MPOS is an emerging technology that enables retailers to process card payments using mobile phones or tablets, instead of traditional cash registers and point-of-sale terminals. It is currently used in Apple Stores and mainly small retailers.
But at Singapore's SyScan security conference on 4 April, two MWR InfoSecurity researchers showed how MPOS terminals can be comprised via multiple attack techniques using micro USBs, Bluetooth and a malicious programmable smartcard.
The researchers – Jon Butler, head of research at MWR, and a security researcher who prefers to be known as ‘Nils' – displayed how an attacker could gain full control of the MPOS terminal, allowing them to display ‘try again' messages, switch the device into insecure mode, capture PIN and credit card data, and even enable the device to accept illegitimate payments from stolen credit cards.
Butler explained: ““This shows that card holders paying at MPOS terminals worldwide are potentially at risk. Banks and retailers should also be wary when implementing this technology as it could leave them open to serious fraud.”
MWR said the vulnerabilities affect “the most popular” MPOS device but declined to provide more specific details on the flaws, as the devices concerned are currently in use at thousands of retail outlets in the UK and elsewhere.
MWR has notified the vendors concerned and provided information to address the issues. Because MPOS is typically used by smaller businesses, it said it is difficult to ascertain the numbers affected.
MWR's two researchers even used a hijacked MPOS device to play a simplified version of the game Flappy Bird. A video of the game, dubbed ‘Chippy Pin', is available here: http://mwr.to/chippy-bird.
Butler explained the purpose in an email to SCMagazineUK.com: “Aside from being entertaining, the Flappy Bird game demo showed that the attacker would have full control over the device, including the screen and the input from the keypad. A malicious attacker is likely to require this level of control to leverage these issues for financial gain - we wanted to demonstrate this level of control without fully weaponising the exploit.”
UK cyber security specialist Adrian Culley confirmed the scale of problems exposed by MWR, telling SCMagazineUK.com via email: “MPOS devices will soon be ubiquitous. It's rare to find any business which only accepts cash anymore. Whilst the attack found by MWR requires some detailed specialist knowledge and insider access, those are both within the grasp of organised crime and hostile foreign governments.”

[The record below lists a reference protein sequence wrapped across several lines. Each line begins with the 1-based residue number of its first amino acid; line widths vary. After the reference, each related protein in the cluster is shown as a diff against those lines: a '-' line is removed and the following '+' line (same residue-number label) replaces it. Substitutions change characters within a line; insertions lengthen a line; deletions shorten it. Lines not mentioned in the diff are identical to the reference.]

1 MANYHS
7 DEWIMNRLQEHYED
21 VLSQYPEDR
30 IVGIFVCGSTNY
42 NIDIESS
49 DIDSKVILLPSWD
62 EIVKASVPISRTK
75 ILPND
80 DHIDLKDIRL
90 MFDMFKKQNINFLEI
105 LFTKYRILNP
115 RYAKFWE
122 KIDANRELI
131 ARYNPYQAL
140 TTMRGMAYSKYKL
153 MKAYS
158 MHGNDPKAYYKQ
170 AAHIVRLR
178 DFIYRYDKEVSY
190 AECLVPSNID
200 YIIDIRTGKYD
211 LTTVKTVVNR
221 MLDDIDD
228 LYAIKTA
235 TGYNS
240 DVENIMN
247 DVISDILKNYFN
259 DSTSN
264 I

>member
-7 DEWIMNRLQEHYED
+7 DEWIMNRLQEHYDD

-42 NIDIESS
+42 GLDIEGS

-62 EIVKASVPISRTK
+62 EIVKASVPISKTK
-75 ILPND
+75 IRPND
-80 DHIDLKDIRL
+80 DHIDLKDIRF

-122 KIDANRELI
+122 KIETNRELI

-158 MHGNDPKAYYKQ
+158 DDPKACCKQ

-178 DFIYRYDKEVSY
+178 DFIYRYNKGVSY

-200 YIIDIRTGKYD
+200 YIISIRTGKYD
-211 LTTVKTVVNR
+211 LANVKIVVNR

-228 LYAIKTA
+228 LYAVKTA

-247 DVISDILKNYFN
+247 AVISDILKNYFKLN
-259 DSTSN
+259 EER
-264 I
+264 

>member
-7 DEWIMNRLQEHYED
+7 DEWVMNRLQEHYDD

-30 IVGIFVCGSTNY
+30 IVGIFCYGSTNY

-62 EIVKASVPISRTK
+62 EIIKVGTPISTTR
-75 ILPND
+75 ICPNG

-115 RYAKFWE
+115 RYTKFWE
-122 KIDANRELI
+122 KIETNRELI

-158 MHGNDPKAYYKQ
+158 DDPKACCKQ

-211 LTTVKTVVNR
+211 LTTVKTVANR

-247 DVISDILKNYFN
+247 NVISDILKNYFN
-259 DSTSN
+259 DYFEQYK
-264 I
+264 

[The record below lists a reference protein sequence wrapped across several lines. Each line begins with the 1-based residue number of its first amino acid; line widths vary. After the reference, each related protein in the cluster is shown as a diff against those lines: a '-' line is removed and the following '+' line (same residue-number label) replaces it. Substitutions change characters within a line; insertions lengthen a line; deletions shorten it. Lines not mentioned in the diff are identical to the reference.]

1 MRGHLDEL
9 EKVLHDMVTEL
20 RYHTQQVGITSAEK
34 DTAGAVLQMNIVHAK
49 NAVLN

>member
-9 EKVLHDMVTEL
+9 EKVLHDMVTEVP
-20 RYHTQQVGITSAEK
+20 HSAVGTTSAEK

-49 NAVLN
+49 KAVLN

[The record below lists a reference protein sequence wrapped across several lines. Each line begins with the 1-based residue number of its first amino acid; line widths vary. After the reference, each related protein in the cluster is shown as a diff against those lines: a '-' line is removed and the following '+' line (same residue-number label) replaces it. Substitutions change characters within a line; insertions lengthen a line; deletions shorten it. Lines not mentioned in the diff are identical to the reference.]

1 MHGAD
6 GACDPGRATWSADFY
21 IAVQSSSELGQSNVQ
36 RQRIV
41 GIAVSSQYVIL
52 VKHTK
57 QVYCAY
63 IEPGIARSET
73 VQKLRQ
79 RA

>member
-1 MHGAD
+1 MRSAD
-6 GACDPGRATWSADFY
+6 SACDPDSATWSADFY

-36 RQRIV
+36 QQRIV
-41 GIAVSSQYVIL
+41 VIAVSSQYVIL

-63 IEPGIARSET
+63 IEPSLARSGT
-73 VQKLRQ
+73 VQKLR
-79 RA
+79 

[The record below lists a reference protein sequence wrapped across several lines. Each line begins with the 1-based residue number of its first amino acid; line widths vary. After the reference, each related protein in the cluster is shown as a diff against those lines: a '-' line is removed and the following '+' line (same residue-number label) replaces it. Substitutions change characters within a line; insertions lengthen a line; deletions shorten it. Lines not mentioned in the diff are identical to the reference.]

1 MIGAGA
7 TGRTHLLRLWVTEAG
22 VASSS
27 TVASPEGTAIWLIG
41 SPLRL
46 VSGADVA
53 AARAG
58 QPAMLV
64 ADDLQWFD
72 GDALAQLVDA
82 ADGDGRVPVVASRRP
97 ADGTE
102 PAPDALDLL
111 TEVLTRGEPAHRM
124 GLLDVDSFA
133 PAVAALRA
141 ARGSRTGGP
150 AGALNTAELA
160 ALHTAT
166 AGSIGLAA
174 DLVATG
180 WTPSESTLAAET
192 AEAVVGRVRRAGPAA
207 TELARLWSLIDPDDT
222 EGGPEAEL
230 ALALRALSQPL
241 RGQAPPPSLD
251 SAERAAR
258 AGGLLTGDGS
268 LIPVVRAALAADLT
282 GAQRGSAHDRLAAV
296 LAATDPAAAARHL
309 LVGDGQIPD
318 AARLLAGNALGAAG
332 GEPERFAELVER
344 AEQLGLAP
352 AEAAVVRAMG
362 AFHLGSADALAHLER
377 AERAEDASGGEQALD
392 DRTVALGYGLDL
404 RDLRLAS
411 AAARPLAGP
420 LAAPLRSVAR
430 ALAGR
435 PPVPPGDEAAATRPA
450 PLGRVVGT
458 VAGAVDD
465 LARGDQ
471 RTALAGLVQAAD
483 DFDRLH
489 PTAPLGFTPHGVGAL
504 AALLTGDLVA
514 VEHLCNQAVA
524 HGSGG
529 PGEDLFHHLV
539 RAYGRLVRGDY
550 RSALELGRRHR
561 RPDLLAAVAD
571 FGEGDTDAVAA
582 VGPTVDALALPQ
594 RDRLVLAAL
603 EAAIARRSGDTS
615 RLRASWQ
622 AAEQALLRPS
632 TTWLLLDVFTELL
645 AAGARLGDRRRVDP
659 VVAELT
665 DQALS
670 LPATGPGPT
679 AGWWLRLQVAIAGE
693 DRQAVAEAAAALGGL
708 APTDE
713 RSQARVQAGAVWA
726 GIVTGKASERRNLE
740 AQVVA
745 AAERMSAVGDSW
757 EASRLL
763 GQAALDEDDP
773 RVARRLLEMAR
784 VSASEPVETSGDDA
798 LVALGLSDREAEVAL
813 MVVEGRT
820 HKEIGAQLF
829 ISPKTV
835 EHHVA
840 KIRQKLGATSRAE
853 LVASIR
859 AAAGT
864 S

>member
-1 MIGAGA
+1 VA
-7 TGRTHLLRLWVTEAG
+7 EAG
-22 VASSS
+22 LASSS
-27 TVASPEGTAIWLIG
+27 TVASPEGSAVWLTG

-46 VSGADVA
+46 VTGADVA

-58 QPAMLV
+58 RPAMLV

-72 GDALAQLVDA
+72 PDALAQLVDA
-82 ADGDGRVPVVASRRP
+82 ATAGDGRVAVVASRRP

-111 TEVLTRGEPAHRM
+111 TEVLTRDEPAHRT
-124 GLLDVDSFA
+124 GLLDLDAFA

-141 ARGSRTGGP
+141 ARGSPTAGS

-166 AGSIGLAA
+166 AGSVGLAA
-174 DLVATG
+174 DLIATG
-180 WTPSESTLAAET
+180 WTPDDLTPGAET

Security expert Brian Honan, head of BH Consulting, agreed about threat level, telling us via email: “MPOS systems are vulnerable to various unique attacks due to their size and mobility, that would not be associated with traditional POS systems. Typically as the technology becomes more widespread, it will become more of a target for criminals – especially technology that processes financial details such as MPOS devices. As these systems become more popular, the importance of ensuring consistent and effective security across all these devices will grow.”
Culley advised: “Those using and administering MPOS systems should make sure they are using the latest firmware, and that they also have physical security measures around the device – i.e., CCTV, kept under lock and key when not in use. MPOS is not of itself insecure, this situation just reflects that all security is an ongoing arms race, and a determined third party with sufficient skills, motivation and resources may often find flaws.”
Jon Butler, meanwhile, said that retailers need to asses if the MPOS solution being deployed is suitable for its environment.
“Those assessing or implementing MPOS systems should be aware that the underlying platform is not guaranteed to be free of vulnerabilities. It is important to appropriately assess the platform to ensure it is well-suited to provide a secure base for any payment application being developed.”
Nils added: “MPOS is a promising technology with a growing market uptake, but current implementations are not well-designed from a security perspective. It is critical to get security right early as there is a huge potential for fraud around the world. Lessons that have been learned from desktop computers and servers are yet to be applied to embedded systems."
MWR found the MPOS flaws during ongoing research into secure payment technologies. In 2012, it revealed critical vulnerabilities in chip-and-pin devices.
Problems with traditional POS systems gained global attention at the start of this year when major US retailer Target and others were hacked, and payment card and other data on tens of millions of customers was stolen.